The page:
HJAR May/Jun 2020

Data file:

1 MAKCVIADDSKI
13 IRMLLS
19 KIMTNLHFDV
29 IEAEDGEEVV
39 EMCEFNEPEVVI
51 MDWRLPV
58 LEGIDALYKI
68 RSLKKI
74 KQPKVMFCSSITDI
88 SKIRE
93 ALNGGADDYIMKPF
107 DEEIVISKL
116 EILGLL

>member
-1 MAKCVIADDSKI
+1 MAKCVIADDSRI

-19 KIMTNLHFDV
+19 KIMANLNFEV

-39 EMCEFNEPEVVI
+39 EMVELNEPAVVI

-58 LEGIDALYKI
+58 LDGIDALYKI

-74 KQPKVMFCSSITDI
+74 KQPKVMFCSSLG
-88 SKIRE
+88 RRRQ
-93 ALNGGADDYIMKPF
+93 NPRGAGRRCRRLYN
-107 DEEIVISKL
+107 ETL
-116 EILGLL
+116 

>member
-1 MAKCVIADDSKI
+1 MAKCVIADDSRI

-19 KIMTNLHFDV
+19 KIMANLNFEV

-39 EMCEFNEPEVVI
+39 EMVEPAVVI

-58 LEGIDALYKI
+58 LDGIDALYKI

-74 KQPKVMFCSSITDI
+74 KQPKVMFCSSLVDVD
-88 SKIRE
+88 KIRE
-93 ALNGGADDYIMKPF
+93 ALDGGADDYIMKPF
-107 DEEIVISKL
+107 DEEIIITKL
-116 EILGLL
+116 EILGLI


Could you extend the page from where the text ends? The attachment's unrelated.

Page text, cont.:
HEALTHCARE JOURNAL OF ARKANSAS I  MAY / JUN 2020 53 Niki Carter, DMD Dental Director Delta Dental of Arkansas exist. These bacteria enter the bloodstream orally and travel to the rest of the body 4 . This particular oral status of periodontal disease is one that has certain implications, espe- cially if an individual has diabetes. Diabetics have impaired wound healing, whichmeans they have a harder time fighting infections throughout the body 5 . This makes diabetic patients more susceptible for periodontal issues. These two chronic diseases impact public health significantly in quality of life, lifespan, and healthcare costs. In the U.S., the pub- lic health impact of diabetes is enormous. Complicating this is the fact that many who suffer from diabetes are totally unaware they have the condition. It is estimated that more than half a million children age 14 and younger have type 1 diabetes. The preva- lence of type 2 diabetes and periodontal diseases has increased worldwide. Accord- ing to the International Diabetes Federation, 415 million adults ages 20 to 79 have diabe- tes worldwide, which includes 193 million individuals who remain undiagnosed. This number does not include those people who are pre-diabetic, which places them at risk of developing the disease. Most disturbing is that the incidence of diabetes is estimated to increase to 640 million by 2040 6 . Most U.S. healthcare spending already goes toward chronic illness costs 7 . Chronic inflammation is the known mechanism that links periodontal disease and diabetes, and both diseases contribute to each other’s severity and worsen each other’s prognosis 8 . A bi-directional asso- ciation between diabetes and periodontal disease has been shown, in which diabetes increases the risk for periodontitis, and this periodontal inflammatory process nega- tively affects the glycemic control of dia- betics 9 . Acause-and-effect relationship has not been clearly defined between these two diseases, but inflammation is the common denominator both diseases share. Multiple factors have been suggested to explain the link between these two diseases. The mecha- nisms by which these diseases progress are controlled and regulated by metabolic and im-mune interactions. The long-term chronic effects of these as- sociated pathologies consist of increased tissue damage, increased disease severity, On a positive note, periodontal treatment decreases diabetic symptoms, which identifies and confirms the association and importance of oral health in overall health.